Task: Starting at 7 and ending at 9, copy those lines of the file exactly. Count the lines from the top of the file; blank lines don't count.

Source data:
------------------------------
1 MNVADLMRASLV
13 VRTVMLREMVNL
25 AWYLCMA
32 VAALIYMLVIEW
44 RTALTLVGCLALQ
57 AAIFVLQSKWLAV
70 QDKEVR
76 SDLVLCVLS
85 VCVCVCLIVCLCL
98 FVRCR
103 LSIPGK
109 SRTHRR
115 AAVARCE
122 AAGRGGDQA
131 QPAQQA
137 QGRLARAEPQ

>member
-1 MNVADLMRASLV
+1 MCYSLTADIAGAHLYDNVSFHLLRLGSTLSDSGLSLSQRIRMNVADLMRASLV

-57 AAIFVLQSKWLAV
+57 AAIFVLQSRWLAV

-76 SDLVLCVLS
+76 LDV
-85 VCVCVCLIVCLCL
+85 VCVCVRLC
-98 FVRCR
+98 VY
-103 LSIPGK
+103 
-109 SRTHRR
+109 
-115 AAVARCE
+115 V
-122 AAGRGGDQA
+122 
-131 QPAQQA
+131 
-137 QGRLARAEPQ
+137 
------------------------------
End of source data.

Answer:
70 QDKEVR
76 SDLVLCVLS
85 VCVCVCLIVCLCL